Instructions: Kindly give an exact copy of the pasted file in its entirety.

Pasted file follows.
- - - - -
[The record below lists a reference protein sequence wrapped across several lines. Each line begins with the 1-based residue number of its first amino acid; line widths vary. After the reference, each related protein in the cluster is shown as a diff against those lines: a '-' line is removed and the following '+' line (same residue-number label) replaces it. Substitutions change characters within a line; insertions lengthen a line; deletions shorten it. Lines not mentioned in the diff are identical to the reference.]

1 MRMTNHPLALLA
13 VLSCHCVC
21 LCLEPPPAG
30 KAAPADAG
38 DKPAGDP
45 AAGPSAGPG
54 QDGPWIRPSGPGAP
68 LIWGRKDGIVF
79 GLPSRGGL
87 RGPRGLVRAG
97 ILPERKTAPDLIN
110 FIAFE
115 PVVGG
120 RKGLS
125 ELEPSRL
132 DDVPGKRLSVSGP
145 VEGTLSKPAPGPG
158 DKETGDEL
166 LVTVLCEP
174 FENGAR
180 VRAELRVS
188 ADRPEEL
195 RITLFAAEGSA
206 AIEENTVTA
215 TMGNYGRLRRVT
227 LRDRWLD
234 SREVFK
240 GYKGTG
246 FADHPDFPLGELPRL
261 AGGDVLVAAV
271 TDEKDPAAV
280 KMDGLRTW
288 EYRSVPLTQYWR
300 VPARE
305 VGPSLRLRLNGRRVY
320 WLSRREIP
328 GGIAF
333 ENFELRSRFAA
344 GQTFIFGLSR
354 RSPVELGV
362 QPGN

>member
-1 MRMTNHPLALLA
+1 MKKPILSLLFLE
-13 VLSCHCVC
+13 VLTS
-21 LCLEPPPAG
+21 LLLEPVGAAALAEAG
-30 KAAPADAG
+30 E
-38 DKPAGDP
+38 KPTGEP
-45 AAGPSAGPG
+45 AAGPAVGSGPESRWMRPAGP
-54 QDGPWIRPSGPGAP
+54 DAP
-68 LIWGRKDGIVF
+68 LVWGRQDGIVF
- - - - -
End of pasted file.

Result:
[The record below lists a reference protein sequence wrapped across several lines. Each line begins with the 1-based residue number of its first amino acid; line widths vary. After the reference, each related protein in the cluster is shown as a diff against those lines: a '-' line is removed and the following '+' line (same residue-number label) replaces it. Substitutions change characters within a line; insertions lengthen a line; deletions shorten it. Lines not mentioned in the diff are identical to the reference.]

1 MRMTNHPLALLA
13 VLSCHCVC
21 LCLEPPPAG
30 KAAPADAG
38 DKPAGDP
45 AAGPSAGPG
54 QDGPWIRPSGPGAP
68 LIWGRKDGIVF
79 GLPSRGGL
87 RGPRGLVRAG
97 ILPERKTAPDLIN
110 FIAFE
115 PVVGG
120 RKGLS
125 ELEPSRL
132 DDVPGKRLSVSGP
145 VEGTLSKPAPGPG
158 DKETGDEL
166 LVTVLCEP
174 FENGAR
180 VRAELRVS
188 ADRPEEL
195 RITLFAAEGSA
206 AIEENTVTA
215 TMGNYGRLRRVT
227 LRDRWLD
234 SREVFK
240 GYKGTG
246 FADHPDFPLGELPRL
261 AGGDVLVAAV
271 TDEKDPAAV
280 KMDGLRTW
288 EYRSVPLTQYWR
300 VPARE
305 VGPSLRLRLNGRRVY
320 WLSRREIP
328 GGIAF
333 ENFELRSRFAA
344 GQTFIFGLSR
354 RSPVELGV
362 QPGN

>member
-1 MRMTNHPLALLA
+1 MKKPILSLLFLE
-13 VLSCHCVC
+13 VLTS
-21 LCLEPPPAG
+21 LLLEPVGAAALAEAG
-30 KAAPADAG
+30 E
-38 DKPAGDP
+38 KPTGEP
-45 AAGPSAGPG
+45 AAGPAVGSGPESRWMRPAGP
-54 QDGPWIRPSGPGAP
+54 DAP
-68 LIWGRKDGIVF
+68 LVWGRQDGIVF